I think that your post is far too alarmist, especially the opening sentence. Although this forum is probably not the place for a heated debate on the topic, your comment should not go unchallenged.

I have a variety of cookware -- SS, cast-iron, enameled cast-iron, anodized aluminum, and nonstick -- and love them all for their specific purposes. I use them correctly and am not at all worried about deleterious effects.
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Old 01-17-2007, 12:04 PM   #17
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Just as we have different knives for different jobs, we also have different pans. I thoroughly enjoy my Calphalon One anodized aluminum pans for must of my cooking. Eggs and fried portatoes go into the non-stick and my cast iron is used outside on the grill and when camping. These are all tools with specific up and downsides as stated earlier. Don't buy into the T.V. chefs and feel bad about what you have. Find out what suits your needs and go for it. After all it's just cooking and it should be fun.

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Old 01-17-2007, 02:33 PM   #18
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Quote:
Originally Posted by steveynkatey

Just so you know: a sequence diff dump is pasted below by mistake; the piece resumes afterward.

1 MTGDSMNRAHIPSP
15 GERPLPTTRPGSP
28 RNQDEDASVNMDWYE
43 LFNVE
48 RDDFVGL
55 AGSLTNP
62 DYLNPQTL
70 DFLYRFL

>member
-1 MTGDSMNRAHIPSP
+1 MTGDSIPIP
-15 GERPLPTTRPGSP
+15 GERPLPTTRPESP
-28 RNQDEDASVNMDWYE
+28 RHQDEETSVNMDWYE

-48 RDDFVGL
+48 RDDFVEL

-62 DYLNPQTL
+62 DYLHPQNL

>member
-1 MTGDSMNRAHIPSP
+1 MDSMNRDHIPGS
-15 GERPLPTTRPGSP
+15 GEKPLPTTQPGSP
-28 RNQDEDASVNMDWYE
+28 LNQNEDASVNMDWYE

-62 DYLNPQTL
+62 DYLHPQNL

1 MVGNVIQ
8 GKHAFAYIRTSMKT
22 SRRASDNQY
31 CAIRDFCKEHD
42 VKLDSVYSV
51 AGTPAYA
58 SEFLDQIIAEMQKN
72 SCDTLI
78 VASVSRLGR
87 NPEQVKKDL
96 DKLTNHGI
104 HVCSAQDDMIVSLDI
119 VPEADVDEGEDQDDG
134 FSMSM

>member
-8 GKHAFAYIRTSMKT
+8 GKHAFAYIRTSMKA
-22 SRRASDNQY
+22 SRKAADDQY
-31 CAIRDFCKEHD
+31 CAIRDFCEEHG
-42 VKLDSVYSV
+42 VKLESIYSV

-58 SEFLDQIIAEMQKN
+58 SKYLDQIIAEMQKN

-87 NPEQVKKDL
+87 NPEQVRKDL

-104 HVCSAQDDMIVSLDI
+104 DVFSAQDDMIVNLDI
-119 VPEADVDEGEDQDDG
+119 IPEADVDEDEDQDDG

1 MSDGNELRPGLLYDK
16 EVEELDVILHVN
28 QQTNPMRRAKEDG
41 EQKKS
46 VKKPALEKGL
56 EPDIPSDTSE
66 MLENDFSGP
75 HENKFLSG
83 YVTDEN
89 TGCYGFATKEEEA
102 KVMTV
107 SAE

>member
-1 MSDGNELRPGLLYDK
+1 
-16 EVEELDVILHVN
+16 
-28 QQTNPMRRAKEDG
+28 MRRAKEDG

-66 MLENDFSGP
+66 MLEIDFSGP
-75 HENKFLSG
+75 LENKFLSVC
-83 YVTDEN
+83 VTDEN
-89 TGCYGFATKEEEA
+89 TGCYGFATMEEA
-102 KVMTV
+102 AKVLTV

Teflon and all nonstick surfaces are toxic and should not be used by anyone. Companies who make teflon cookware are being vastly pressured by health-conscious consumers to, at the least, warn people of the toxicity of the products they manufacture. Recently, those companies have admitted that the fumes created by the heating of teflon kills birds and "sickens" people. I cannot imagine anyone wanting to use something that kills a living creature. If it kills a bird quickly because it is small, and it kills a human slowly because we are larger- what is the difference? So, therefore, this is my warning to all of you, and now that you have all been properly warned, I would hope that you would cease using any and all teflon cookware.

I've seen posts like this ever since I started visiting cooking forums beginning when I joined the FTV forums maybe 4 or 5 years ago.

Teflon is not toxic. If you consume teflon flakes for some reason it is inert and will pass through you with no effect at all.

Teflon will outgass but that happens when it reaches almost 600 (574) and if you're using any cooking medium whether oil, lard or shortning they will have reached thier smoke point between 350-450 and the resulting smoke produced will kill your birds just as fast and leave your kitchen full of smoke and you coughing for the severeal hours that it takes the smoke to clear.